U.S. stocks recovered from intraday losses to close close to where they started after minutes from the Fed indicated an increased possibility of a June rate hike. Bobbi Rebell reports.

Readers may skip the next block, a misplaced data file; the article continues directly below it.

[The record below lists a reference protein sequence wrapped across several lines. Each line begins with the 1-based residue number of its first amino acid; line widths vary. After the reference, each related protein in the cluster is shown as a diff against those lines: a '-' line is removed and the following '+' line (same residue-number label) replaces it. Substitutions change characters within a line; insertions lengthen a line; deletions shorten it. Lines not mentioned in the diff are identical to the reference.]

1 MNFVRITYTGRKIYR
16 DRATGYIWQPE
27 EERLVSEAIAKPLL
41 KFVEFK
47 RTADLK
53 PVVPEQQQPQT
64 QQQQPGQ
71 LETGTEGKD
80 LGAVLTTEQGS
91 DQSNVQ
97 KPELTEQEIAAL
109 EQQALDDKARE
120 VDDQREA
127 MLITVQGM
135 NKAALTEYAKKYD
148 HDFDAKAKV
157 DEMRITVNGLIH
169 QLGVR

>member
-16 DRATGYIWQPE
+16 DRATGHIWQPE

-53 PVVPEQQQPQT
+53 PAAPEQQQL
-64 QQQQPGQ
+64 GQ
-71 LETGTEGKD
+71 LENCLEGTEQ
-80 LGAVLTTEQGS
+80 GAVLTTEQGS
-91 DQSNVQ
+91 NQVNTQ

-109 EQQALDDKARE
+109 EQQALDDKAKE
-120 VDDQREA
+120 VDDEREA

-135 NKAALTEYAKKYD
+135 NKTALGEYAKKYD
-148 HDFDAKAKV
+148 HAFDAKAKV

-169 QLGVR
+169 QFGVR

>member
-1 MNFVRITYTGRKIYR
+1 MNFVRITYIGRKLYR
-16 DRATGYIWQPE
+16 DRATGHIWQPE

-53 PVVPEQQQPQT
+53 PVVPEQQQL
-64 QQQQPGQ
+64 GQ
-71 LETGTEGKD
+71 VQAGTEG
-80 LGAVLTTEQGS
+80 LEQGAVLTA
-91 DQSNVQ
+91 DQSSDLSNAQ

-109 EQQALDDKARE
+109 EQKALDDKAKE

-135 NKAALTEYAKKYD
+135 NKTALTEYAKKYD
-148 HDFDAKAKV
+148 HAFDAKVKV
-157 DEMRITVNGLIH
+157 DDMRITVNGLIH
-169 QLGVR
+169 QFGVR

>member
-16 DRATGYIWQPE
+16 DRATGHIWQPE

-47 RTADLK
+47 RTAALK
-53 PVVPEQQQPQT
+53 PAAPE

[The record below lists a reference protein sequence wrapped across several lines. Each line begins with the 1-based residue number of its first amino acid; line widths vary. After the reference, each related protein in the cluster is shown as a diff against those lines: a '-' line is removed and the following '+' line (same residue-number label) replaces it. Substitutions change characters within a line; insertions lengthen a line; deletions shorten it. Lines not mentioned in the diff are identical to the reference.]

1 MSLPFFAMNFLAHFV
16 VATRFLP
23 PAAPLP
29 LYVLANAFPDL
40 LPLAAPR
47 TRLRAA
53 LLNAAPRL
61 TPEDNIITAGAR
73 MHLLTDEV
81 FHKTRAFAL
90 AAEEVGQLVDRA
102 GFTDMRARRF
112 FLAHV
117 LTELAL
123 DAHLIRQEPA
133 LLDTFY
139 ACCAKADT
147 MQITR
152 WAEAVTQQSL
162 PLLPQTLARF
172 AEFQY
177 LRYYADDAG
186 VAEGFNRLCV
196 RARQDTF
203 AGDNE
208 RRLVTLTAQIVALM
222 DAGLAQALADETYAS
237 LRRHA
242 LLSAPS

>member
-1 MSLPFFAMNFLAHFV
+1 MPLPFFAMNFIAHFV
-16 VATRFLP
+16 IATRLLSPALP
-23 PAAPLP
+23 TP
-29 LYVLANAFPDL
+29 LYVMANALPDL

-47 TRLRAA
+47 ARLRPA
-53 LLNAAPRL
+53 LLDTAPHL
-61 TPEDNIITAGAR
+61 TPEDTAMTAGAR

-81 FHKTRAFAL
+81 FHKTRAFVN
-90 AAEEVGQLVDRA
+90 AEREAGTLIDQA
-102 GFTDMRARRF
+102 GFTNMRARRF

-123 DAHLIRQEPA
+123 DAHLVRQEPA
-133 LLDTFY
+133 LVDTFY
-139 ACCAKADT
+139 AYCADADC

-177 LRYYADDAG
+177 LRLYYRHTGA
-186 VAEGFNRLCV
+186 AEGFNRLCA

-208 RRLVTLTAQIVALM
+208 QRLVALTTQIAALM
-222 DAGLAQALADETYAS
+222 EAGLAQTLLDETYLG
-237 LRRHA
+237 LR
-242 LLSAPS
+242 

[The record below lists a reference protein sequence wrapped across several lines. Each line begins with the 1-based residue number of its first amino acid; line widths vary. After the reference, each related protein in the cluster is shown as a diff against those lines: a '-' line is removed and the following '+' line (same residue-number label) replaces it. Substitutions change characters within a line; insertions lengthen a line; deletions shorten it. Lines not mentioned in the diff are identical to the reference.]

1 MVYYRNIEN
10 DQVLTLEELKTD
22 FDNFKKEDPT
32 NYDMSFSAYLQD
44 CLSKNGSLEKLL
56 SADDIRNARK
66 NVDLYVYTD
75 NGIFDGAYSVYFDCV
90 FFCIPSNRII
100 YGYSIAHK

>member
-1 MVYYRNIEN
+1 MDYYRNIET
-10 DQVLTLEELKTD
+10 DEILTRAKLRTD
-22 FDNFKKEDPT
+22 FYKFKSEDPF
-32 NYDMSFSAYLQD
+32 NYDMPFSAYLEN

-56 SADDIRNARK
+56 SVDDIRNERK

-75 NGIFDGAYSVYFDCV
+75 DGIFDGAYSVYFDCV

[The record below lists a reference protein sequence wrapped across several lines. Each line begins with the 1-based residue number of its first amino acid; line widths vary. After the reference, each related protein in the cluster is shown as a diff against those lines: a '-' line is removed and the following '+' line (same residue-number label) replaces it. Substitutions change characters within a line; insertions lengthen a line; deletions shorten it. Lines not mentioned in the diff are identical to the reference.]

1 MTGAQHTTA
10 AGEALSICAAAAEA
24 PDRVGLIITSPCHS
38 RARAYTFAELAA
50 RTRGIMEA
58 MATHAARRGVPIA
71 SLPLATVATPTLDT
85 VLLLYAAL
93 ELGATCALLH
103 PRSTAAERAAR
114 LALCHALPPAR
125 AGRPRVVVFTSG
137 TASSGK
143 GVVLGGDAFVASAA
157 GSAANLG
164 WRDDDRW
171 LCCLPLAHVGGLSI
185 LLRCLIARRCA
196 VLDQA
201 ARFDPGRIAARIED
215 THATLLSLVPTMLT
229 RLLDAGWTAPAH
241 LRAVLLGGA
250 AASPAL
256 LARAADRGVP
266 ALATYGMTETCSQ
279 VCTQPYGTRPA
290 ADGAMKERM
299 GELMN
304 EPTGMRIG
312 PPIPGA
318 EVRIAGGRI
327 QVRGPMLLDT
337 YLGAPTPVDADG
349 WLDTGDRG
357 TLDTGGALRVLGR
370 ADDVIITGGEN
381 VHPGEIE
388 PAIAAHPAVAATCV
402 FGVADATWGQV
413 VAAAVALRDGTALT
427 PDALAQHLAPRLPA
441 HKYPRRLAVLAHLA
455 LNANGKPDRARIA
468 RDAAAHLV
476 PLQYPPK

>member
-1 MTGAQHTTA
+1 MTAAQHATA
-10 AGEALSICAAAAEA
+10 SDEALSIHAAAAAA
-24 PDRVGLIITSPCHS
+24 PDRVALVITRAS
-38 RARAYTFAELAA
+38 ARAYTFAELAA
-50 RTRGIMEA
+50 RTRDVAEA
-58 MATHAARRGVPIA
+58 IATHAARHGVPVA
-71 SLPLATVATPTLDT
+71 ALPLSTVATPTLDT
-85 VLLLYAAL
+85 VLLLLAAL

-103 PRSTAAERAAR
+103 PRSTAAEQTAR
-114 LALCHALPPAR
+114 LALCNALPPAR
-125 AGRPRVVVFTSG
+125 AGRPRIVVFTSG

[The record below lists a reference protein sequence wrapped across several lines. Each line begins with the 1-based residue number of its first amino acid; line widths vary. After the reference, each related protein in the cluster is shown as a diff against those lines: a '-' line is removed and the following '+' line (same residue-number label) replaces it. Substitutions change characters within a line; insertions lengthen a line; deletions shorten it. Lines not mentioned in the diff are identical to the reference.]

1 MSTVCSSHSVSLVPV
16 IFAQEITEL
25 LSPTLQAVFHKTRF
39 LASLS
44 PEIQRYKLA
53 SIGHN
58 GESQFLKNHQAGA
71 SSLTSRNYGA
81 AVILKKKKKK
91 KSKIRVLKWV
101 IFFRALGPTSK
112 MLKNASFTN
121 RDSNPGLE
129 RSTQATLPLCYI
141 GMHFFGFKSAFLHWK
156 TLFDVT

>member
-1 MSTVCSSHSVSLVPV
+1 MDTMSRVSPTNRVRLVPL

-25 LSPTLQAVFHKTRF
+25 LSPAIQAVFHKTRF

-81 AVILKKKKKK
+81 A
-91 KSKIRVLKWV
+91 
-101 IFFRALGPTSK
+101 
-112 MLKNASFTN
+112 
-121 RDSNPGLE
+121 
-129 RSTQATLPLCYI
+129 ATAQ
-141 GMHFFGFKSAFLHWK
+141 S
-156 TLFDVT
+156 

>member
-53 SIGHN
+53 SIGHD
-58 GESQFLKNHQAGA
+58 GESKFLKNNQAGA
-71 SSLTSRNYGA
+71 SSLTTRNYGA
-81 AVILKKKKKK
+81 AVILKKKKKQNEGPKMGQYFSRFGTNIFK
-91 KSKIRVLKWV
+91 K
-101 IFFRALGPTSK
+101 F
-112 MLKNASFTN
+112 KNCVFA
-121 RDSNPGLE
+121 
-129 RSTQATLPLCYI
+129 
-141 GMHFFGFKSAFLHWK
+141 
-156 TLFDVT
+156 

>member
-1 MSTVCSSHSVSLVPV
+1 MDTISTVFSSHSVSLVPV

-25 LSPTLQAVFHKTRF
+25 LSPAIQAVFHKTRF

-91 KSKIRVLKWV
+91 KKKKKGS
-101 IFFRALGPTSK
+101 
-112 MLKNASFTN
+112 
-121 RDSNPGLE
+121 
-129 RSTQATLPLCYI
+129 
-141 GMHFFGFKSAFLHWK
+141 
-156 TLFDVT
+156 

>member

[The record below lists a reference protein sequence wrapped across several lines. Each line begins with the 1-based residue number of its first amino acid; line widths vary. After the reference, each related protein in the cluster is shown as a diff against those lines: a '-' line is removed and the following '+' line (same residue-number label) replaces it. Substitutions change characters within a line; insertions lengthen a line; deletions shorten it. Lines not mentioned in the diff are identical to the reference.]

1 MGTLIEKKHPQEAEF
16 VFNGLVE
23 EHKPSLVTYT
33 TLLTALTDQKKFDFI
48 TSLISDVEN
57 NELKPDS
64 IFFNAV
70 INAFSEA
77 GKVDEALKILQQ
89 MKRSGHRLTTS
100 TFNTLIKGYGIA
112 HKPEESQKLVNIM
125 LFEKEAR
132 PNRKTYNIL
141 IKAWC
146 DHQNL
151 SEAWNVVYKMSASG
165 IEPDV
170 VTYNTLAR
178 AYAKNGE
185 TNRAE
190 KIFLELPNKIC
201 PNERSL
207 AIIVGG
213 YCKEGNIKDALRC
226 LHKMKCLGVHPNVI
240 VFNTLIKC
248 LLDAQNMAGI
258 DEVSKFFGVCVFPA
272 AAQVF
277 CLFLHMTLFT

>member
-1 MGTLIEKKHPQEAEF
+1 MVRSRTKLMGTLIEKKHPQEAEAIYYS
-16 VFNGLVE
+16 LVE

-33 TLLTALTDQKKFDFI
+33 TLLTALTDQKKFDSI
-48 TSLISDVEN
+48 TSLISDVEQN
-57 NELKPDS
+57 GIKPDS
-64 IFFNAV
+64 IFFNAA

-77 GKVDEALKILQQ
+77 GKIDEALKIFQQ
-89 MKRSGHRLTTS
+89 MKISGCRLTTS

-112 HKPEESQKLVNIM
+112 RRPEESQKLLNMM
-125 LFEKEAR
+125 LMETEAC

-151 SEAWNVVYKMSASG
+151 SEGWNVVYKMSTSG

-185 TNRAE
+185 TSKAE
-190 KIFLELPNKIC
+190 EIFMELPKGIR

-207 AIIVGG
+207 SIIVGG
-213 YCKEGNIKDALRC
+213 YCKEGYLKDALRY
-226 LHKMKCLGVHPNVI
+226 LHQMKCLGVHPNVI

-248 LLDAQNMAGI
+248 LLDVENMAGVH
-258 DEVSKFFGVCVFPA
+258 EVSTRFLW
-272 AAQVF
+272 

U.S. stocks went south but recovered most of the losses by the closing bell, after the Federal Reserve released minutes from the April policy meeting. Investors took that report to mean the central bank could hike interest rates in June if backed by economic data. Higher rates help boost banks' profits, so financial stocks, like Bank of America, and JPMorgan Chase, rose sharply higher. Peter Kenny of Global Markets Advisory Group: (SOUNDBITE) PETER KENNY, SENIOR MARKET STRATEGIST, GLOBAL MARKETS ADVISORY GROUP, (ENGLISH) SAYING: "Assuming that we're going to see continued strength in the economy, continued employment gains, further signs of inflation at the consumer and producer level, I suspect we're going to see a move in rates, which mean that the financials as we're seeing today, should outperform the broader market." Bank stocks also rallied in Europe, pulling the markets higher. But the FTSE 100 finished flat. Back in the U.S., weaker demand for electronics and groceries hurt Target's quarterly profit and sales, and the retailer issued a weak earnings forecast. That dragged down its stock along with those of its rivals, Wal-Mart Stores and Costco. It was the opposite story with Lowe's. Like its rival, Home Depot, the home improvement retailer's sales rose, and it raised its profit outlook for the year. You may soon be able to make payments off your Fitbit. The wearable fitness device maker bought Coin, whose technology allows users to make payments through their mobile devices.